PDA

View Full Version : Drum Scanner popularity on the rise?



Karl Hudson
22-Dec-2013, 09:11
I've noticed this trend sweeping the Globe...it's the popularity of drum scanners. Just wanted to post a little blurb about it. I've not been on this Forum in well over a year. I thought I'd come back and see what's up. I travel almost constantly now, serving a global community of Artists / Photographers / Museums. I'm staying very busy and have learned way more about these machines over the past few years than I ever knew before.

The most popular scanner I work with is by far, the Tango / Primescan, and I really know how to tweak them now...especially after spending a day with a brilliant man by the name of Tim Parkin, located in the UK. Together we figured out some cool stuff (like adjusting pots inside the Scan Head which the technical manual says never touch). I've now adjusted these on another scanner in Ireland with fantastic results. Working with Tim was a lot of fun and very enlightening too. Dude knows his stuff quite well indeed.

This resurgence of Analog is happening with Audio as well as Imaging. I attended my 23 year old daughter's graduation in Gainesville, FL this past summer, and when I walked into her apartment, she and her roommate were playing record albums! This kid never played a record album growing up...she was born in 1990, but even without high-end equipment, it's cool and it's 'in'. Anyone noticed there's used record stores popping up everywhere? I heard that Robbie Williams latest "album" is actually being released on vinyl too.

So back to Imaging...I also wanted to mention that I've noticed more than one of my higher-profile, overly-successful clients, who all switched to digital ten years ago, well...they are now talking about going back to shooting more film. Do you think maybe people are getting tired and worn out from everything around them being digital? One customer of mine has recently ordered a custom built 20x24 inch camera with a sky-high price tag and a very long lead time. His negatives are going to totally fill the largest drum on his Primescan D8400 (in fact he might have to trim a few millimeters off the border to get them on there).

I'm fielding more inquiries regarding the granddaddy DC3000 too. This series of scanner is poised to perhaps make an odd comeback, even with its large footprint and weight being an issue...go figure. I'm expecting to actually sell a few of them in 2014, mainly due to the smallest 80mm diameter drum capability, which can squeeze the 24,000 dpi optical resolution into a smaller circumferential area. This makes it possible to squeeze a bit more out of a single scan than what can be done with a 150 mm drum. But really...I mean enough is enough, right? Have you seen the Audiophiles who run extra thick short cables between the amp and the speakers to cut the loss of quality in the signal? Seems overkill right? But if you are really into it...you do whatever's possible to squeeze out as much as you can from the original.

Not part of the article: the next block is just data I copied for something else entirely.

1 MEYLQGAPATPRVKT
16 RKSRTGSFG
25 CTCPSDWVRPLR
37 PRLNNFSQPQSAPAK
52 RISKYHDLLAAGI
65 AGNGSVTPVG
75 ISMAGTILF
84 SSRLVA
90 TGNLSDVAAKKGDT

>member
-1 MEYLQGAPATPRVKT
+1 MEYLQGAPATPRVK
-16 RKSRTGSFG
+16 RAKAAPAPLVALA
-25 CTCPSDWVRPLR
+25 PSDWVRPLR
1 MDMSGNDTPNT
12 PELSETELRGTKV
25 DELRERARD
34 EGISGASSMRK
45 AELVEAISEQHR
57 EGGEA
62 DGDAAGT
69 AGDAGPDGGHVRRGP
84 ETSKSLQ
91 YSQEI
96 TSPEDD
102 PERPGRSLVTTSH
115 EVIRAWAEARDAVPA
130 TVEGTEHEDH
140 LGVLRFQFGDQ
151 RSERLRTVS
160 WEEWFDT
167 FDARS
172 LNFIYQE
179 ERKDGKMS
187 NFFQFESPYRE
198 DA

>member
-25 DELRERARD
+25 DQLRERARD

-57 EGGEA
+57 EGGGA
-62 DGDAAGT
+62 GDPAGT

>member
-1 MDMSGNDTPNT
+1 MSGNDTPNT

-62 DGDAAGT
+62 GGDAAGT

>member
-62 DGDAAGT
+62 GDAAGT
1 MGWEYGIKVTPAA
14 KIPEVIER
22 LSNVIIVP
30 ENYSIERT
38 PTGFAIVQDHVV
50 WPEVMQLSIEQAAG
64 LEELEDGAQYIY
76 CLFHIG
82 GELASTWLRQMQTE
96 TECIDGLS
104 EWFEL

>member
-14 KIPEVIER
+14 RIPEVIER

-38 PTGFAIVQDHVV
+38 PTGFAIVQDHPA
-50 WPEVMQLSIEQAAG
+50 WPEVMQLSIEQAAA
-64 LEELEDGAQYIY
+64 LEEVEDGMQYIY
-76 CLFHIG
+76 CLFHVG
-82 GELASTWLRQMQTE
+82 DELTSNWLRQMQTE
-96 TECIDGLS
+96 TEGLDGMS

I'm not saying anything negative regarding Digital photography here, I just wanted to bring up this funny trend I've noticed that seems to have some momentum right now. Digital is definitely here to stay in both Audio and Imaging because it's more portable, gives instant gratification, and is less expensive...and let's face it, the quality is pretty darn good. Oh yeah, just thought of something else I've seen...digital photos being output on a LightJet and then scanned! Love the Art World!

Karl

Taija71A
22-Dec-2013, 09:27
____

Neat Trick!

A very 'thinly' Disguised 'Commercial Post' -- In order to perhaps? promote future Business ??? :(

-Tim.

________

Ken Lee
22-Dec-2013, 11:16
I moved this thread to the Resources section.

Thanks for letting us know that you provide this service.

mdm
22-Dec-2013, 13:36
good on you. Keep your enthusiasm.

Thad Gerheim
22-Dec-2013, 18:47